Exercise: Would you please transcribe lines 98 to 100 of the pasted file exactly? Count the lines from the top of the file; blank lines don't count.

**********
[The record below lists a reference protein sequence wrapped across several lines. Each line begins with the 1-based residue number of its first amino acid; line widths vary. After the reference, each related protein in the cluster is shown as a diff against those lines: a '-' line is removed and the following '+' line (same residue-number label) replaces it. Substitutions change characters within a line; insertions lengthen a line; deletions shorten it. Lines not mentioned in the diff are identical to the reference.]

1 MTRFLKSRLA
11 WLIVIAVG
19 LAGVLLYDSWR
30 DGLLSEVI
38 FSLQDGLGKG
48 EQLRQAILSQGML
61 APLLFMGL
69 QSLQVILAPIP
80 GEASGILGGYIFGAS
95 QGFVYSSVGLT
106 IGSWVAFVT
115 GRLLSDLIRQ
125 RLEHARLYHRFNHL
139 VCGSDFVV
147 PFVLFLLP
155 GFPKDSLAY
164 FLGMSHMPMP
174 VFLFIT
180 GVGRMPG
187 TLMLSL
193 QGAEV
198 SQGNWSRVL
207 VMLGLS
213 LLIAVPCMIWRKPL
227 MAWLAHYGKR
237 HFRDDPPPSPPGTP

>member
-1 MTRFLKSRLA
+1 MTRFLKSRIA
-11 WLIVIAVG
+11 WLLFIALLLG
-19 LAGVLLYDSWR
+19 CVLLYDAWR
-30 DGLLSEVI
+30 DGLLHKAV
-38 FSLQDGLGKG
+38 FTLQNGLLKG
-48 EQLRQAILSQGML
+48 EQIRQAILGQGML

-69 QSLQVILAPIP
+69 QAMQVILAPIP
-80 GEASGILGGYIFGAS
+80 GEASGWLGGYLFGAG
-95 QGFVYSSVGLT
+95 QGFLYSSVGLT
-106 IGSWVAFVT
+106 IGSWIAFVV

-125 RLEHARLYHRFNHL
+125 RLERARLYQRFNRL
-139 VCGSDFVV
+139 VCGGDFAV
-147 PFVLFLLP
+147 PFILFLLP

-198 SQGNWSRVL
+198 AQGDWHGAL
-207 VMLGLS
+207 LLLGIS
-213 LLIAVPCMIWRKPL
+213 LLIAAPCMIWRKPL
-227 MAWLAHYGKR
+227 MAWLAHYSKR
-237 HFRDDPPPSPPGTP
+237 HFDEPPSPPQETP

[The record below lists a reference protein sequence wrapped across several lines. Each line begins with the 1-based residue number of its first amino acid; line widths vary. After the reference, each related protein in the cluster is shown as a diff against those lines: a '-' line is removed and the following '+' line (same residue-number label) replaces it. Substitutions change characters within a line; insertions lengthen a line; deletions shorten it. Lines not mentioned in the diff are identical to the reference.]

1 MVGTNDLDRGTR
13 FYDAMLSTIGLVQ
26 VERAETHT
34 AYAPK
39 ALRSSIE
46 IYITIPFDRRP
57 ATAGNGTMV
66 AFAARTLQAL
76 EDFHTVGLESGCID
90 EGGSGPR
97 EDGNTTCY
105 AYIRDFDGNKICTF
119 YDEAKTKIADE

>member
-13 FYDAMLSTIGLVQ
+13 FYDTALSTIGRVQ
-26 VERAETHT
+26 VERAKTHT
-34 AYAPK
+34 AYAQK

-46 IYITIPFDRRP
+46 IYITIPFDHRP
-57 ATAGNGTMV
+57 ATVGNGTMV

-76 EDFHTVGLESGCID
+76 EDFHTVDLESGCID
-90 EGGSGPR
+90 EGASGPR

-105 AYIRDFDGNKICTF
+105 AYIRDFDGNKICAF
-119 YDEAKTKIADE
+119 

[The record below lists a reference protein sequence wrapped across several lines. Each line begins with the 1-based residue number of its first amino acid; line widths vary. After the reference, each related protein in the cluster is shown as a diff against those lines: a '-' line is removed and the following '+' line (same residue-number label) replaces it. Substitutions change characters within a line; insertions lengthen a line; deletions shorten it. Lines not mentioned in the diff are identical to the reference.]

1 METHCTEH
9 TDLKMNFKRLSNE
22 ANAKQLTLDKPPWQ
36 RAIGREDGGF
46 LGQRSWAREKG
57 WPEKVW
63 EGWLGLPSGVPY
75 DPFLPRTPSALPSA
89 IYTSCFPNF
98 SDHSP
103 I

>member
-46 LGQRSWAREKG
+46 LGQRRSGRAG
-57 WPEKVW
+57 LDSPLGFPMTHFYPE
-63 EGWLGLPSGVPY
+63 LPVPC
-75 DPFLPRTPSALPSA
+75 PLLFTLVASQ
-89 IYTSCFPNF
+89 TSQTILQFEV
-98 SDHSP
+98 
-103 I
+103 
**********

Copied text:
[The record below lists a reference protein sequence wrapped across several lines. Each line begins with the 1-based residue number of its first amino acid; line widths vary. After the reference, each related protein in the cluster is shown as a diff against those lines: a '-' line is removed and the following '+' line (same residue-number label) replaces it. Substitutions change characters within a line; insertions lengthen a line; deletions shorten it. Lines not mentioned in the diff are identical to the reference.]

1 METHCTEH
9 TDLKMNFKRLSNE